Lee Helps Introduce Anti-Hunger Legislation to Fight House Republicans Proposal to Tear SNAP from 100,000 mothers, children and seniors in Pennsylvania

May 03, 2023

The Closing the Meal Gap Act of 2023 would improve food security for millions of Americans

WASHINGTON, D.C. (May 3, 2023) – Today, Congresswoman Summer (PA-12) Lee joined Alma Adams (NC-12) as a co-lead announced the introduction of signature anti-hunger legislation, the Closing the Meal Gap Act of 2023 along with Representatives Nydia M. Velázquez (NY-07), Barbara Lee (CA-12), Jahana Hayes (CT-05) and by Senator Kirsten Gillibrand (D-NY) in the United States Senate. 64 members of the House are original cosponsors of the legislation.

Congresswoman Lee said, “My family and I depended on food stamps growing up. So do nearly two million Pennsylvanians. After House Republicans shamelessly passed a bill to tear away food assistance from almost 100,000 women, children, and seniors, NOW is the time to protect and expand SNAP food assistance as an anti-hunger lifeline for all. I’m proud to help introduce the Closing the Meal Gap Act to fight back and strengthen SNAP for millions of Americans—from older folks and veterans to disabled folks, struggling parents, students, unemployed and underemployed people — because in country with as many billionaires as we have, hunger is a policy choice. Bold action like this is how we eradicate it.”

This legislation would protect against the ‘Default on America Act’ that House Republicans’ voted to pass last week. Under Republicans’ bill: 

  • 54,000 women, infants, and children would lose vital nutrition assistance through the Special Supplemental Nutrition Program for Women, Infants, and Children (WIC), increasing child poverty and hunger
  • The bill would also Jeopardize Food Assistance for 40,000 Older Adults in Pennsylvania. House Republicans are threatening food assistance for up to 40,000 older adults in Pennsylvania with the Default on America Act’s harsh new eligibility restrictions in the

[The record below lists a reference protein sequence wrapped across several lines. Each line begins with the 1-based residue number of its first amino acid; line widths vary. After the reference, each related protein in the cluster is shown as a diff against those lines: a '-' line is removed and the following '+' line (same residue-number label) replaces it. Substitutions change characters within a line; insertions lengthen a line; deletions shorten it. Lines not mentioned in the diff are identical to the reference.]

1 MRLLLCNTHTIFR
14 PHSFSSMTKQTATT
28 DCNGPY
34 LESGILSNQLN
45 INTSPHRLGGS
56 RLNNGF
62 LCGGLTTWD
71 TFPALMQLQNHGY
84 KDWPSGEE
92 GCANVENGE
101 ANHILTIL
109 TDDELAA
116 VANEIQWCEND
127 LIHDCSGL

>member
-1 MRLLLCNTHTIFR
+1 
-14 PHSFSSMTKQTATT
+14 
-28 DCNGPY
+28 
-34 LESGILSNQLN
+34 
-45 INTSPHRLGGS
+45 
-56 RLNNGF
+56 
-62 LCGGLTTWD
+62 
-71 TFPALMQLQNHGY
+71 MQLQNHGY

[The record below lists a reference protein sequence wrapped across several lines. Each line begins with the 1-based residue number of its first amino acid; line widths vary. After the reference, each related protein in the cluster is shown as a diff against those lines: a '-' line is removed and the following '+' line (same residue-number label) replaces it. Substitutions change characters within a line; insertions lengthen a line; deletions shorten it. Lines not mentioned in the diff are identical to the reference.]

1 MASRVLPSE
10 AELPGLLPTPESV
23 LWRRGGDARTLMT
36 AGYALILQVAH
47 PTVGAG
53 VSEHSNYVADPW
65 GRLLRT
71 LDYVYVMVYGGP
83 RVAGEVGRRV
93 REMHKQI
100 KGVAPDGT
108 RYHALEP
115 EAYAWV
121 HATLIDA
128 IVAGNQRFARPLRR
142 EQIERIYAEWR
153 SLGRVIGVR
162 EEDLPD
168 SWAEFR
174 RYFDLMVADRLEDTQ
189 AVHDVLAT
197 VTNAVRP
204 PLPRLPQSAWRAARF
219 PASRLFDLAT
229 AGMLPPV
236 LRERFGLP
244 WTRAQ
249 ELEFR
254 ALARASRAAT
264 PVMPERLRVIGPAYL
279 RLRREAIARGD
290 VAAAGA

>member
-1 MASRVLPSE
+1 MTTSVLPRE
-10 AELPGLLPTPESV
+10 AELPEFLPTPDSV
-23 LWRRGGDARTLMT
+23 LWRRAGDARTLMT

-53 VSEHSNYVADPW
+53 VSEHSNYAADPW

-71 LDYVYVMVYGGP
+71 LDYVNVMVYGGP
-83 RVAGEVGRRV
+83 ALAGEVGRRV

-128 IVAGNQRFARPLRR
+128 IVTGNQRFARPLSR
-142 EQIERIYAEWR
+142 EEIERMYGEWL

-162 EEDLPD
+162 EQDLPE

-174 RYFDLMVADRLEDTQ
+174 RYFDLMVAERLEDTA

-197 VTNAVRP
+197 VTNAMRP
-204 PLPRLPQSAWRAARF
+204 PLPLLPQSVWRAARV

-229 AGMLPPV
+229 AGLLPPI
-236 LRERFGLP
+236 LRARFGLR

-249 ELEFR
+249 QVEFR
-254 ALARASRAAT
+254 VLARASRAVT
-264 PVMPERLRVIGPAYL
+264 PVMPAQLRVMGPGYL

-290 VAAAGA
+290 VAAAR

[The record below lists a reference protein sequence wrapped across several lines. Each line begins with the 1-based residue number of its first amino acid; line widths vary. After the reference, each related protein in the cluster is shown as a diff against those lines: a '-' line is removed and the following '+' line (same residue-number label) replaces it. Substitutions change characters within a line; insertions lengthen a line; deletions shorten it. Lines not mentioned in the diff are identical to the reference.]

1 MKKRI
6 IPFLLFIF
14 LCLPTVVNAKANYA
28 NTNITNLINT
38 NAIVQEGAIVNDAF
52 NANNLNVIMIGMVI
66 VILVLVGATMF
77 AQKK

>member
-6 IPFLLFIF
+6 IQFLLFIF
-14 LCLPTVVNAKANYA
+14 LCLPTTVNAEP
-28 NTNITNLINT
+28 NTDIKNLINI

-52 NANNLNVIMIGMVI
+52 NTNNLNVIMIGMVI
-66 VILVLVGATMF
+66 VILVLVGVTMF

Supplemental Nutrition Assistance Program (SNAP).

Text of the bill is available here.

Background on the bill is available here.

“Over 40 million Americans depend on SNAP for their meals, even though SNAP benefits are not generous enough to feed a family or prevent child hunger. Unfortunately, the hunger crisis in North Carolina and across the United States is real, and it is devastating,” said Congresswoman Adams, a senior member of the House Committee on Agriculture.“The Closing the Meal Gap Act will address this issue by strengthening the SNAP program for millions of people, including older Americans, people with disabilities, children, struggling parents, students, unemployed and underemployed people, and veterans. I’m reintroducing this transformative legislation in the United States House of Representatives, with Senator Gillibrand as our partner in the Senate, so we can take a historic step towards ending hunger in the United States. No person should ever go hungry or malnourished in the greatest country in the world.”

“I was proud to work with Congresswoman Adams, the Coalition for Food Security Puerto Rico, and the rest of my colleagues to introduce the Closing the Meal Gap Act, which will strengthen SNAP benefits and help millions of working families put food on the table,” said Congresswoman Nydia M. Velázquez. “Importantly, this bill also includes provisions to finally expand SNAP to the people of Puerto Rico. Currently, Puerto Rico relies on the Nutrition Assistance Program, a capped block grant that does not fluctuate to meet the needs of Puerto Ricans in the wake of disasters like Hurricane María or the COVID-19 pandemic. The Closing the Meal Gap Act will facilitate a speedy and long overdue transition to SNAP for Puerto Rico and help ensure the Island has the tools it needs to combat food insecurity.”

“At a time when extremist Republicans are pushing for devastating cuts to SNAP, it is more important than ever that we not only protect this vital program but highlight its efficacy and the need to expand, not reduce, its scope,” said Congresswoman Barbara Lee, member of the House Appropriations Subcommittee on Agriculture, Rural Development, Food and Drug Administration, and Related Agencies. “Millions across the country and in California face food insecurity every day, unsure where their children’s next meal may come from. As a single mother raising two boys, I experienced these tough choices firsthand. SNAP allowed me to get through a difficult period, and others deserve that same support. I’m grateful for the leadership of Rep. Adams and Senator Gillibrand on this issue, and urge my colleagues to give the hunger crisis the attention it deserves and pass the Closing the Meal Gap Act of 2023.”